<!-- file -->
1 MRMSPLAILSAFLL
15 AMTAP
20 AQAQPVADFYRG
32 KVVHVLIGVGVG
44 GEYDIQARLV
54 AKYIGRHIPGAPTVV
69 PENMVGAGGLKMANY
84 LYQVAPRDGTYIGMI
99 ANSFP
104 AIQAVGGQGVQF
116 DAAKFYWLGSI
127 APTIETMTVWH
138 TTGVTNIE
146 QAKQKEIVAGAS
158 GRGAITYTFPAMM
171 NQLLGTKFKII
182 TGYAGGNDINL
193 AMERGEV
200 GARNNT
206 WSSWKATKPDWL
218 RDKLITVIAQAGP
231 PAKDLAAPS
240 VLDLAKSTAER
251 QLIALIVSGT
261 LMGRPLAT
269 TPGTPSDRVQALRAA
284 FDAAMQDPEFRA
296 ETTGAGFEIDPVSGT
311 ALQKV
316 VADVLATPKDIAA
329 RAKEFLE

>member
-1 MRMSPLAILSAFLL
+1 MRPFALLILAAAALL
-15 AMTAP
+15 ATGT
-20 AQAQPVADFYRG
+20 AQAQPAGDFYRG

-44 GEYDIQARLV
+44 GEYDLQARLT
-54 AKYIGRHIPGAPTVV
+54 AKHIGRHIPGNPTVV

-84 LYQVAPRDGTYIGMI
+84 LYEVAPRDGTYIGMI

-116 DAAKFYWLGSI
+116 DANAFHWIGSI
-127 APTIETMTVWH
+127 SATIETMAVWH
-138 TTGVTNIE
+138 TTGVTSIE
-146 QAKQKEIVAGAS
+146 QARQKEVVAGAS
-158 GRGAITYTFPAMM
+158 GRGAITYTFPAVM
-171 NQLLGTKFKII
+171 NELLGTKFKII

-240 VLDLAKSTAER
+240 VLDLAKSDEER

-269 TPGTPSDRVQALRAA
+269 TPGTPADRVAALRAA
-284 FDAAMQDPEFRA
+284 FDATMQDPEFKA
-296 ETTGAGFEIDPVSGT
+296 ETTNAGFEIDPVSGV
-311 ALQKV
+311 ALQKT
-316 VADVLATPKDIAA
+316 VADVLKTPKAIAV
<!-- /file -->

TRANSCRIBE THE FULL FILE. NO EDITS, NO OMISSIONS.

1 MRMSPLAILSAFLL
15 AMTAP
20 AQAQPVADFYRG
32 KVVHVLIGVGVG
44 GEYDIQARLV
54 AKYIGRHIPGAPTVV
69 PENMVGAGGLKMANY
84 LYQVAPRDGTYIGMI
99 ANSFP
104 AIQAVGGQGVQF
116 DAAKFYWLGSI
127 APTIETMTVWH
138 TTGVTNIE
146 QAKQKEIVAGAS
158 GRGAITYTFPAMM
171 NQLLGTKFKII
182 TGYAGGNDINL
193 AMERGEV
200 GARNNT
206 WSSWKATKPDWL
218 RDKLITVIAQAGP
231 PAKDLAAPS
240 VLDLAKSTAER
251 QLIALIVSGT
261 LMGRPLAT
269 TPGTPSDRVQALRAA
284 FDAAMQDPEFRA
296 ETTGAGFEIDPVSGT
311 ALQKV
316 VADVLATPKDIAA
329 RAKEFLE

>member
-1 MRMSPLAILSAFLL
+1 MRPFALLILAAAALL
-15 AMTAP
+15 ATGT
-20 AQAQPVADFYRG
+20 AQAQPAGDFYRG

-44 GEYDIQARLV
+44 GEYDLQARLT
-54 AKYIGRHIPGAPTVV
+54 AKHIGRHIPGNPTVV

-84 LYQVAPRDGTYIGMI
+84 LYEVAPRDGTYIGMI

-116 DAAKFYWLGSI
+116 DANAFHWIGSI
-127 APTIETMTVWH
+127 SATIETMAVWH
-138 TTGVTNIE
+138 TTGVTSIE
-146 QAKQKEIVAGAS
+146 QARQKEVVAGAS
-158 GRGAITYTFPAMM
+158 GRGAITYTFPAVM
-171 NQLLGTKFKII
+171 NELLGTKFKII

-240 VLDLAKSTAER
+240 VLDLAKSDEER

-269 TPGTPSDRVQALRAA
+269 TPGTPADRVAALRAA
-284 FDAAMQDPEFRA
+284 FDATMQDPEFKA
-296 ETTGAGFEIDPVSGT
+296 ETTNAGFEIDPVSGV
-311 ALQKV
+311 ALQKT
-316 VADVLATPKDIAA
+316 VADVLKTPKAIAV